Kisses & Caroms (August 19/06)
It's obvious almost immediately that Kisses & Caroms likely wouldn't even exist were it not for Clerks, Kevin Smith's seminal 1994 comedy, as the two films possess many of the same attributes (ie an ultra low-rent sensibility, amateurish performances, etc). While Kisses & Caroms director and cowriter Vince Rocca apes Smith's emphasis on bawdy humor and relationship-centric dialogue, the filmmaker is never quite able to transform any of these characters into figures worth rooting for (a problem that's exacerbated by the distinct lack of laughs within the screenplay).
Set almost entirely within the confines of a billiard shop, the movie follows Zack (Drew Wicks) as he attempts to sort out his feelings for fellow employee Jennifer (Nikki Stanzione). Though she's clearly willing to do anything to save their relationship - the couple invited another woman into their bed the previous night - Zack nevertheless believes that he needs the space and freedom to date other people to ensure that they're right for each other.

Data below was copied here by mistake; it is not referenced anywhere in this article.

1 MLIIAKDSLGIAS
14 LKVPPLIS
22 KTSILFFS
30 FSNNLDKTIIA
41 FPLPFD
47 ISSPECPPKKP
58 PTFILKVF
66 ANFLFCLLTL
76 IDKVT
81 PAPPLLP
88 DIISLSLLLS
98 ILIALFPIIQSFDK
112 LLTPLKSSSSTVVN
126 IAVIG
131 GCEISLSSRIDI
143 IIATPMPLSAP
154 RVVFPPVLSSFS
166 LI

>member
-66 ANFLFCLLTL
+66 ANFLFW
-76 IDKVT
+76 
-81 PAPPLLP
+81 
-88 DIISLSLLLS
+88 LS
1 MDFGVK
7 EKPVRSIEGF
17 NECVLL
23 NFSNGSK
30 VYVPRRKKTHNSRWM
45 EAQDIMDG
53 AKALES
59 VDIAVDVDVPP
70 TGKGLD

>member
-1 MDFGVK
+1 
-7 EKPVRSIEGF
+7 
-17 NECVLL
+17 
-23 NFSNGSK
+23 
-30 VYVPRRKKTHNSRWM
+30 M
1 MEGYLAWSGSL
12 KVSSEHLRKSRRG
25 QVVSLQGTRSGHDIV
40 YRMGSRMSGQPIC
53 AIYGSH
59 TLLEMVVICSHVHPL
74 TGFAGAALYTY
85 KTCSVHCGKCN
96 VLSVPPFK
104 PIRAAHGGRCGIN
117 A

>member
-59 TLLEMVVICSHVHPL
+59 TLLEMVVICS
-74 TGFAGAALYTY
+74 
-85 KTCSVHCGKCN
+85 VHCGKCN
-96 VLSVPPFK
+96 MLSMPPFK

Featuring an assortment of wacky supporting characters, Kisses & Caroms generally eschews plot in favor of long, distinctly offbeat conversations - the majority of which are, at the very least, kind of interesting. Rocca and cowriter Michael Hutchinson explore the ins and outs of contemporary relationships, ensuring that the movie will forever be compared to Smith's '94 classic (to be fair, Rocca does acknowledge this with a series of small nods - including a character named Silent Bobette).
The problem, then, is that the majority of this stuff just isn't funny - something that's due in no small part to the almost uniformly ineffectual performances. With the exception of Wicks and Stanzione - both of whom come off as surprisingly charismatic - Rocca has peppered his cast with actors that seem as though they'd be more at home on late-night infomercials. That being said, such concerns will undoubtedly be easy enough to overlook for viewers that are attuned to Rocca and Hutchinson's distinctly juvenile sense of humor (ie a man has to fish his wedding ring out of a toilet that's full of excrement).
Kisses & Caroms, as a debut effort, certainly isn't even as remotely terrible as it could've been - though there's simply no denying that Rocca probably would have fared better had he carved out his own niche and not been so eager to follow in the footsteps of Smith.